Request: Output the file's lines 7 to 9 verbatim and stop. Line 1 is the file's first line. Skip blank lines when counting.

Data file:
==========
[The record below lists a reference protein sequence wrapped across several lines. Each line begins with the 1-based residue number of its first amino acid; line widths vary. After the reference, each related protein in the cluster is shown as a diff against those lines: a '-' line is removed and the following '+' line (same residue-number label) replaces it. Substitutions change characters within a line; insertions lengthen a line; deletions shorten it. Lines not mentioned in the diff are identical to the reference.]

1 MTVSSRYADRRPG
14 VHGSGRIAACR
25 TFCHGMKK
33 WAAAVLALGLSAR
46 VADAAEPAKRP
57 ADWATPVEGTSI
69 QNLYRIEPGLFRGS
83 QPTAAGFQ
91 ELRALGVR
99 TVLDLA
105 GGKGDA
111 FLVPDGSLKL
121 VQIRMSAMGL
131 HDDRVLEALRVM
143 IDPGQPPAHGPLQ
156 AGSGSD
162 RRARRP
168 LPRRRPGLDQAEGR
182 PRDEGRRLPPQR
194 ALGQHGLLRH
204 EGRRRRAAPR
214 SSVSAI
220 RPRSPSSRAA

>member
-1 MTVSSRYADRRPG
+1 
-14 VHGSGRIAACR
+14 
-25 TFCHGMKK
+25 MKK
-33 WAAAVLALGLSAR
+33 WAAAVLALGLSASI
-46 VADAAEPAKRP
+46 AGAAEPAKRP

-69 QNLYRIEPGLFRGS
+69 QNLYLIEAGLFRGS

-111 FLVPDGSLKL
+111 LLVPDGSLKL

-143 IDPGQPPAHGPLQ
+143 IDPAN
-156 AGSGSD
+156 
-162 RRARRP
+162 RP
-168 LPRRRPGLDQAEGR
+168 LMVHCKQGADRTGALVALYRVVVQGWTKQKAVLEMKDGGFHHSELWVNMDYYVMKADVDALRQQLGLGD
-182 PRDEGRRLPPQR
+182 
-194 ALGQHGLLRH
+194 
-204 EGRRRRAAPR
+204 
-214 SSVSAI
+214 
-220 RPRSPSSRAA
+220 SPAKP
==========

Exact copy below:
57 ADWATPVEGTSI
69 QNLYRIEPGLFRGS
83 QPTAAGFQ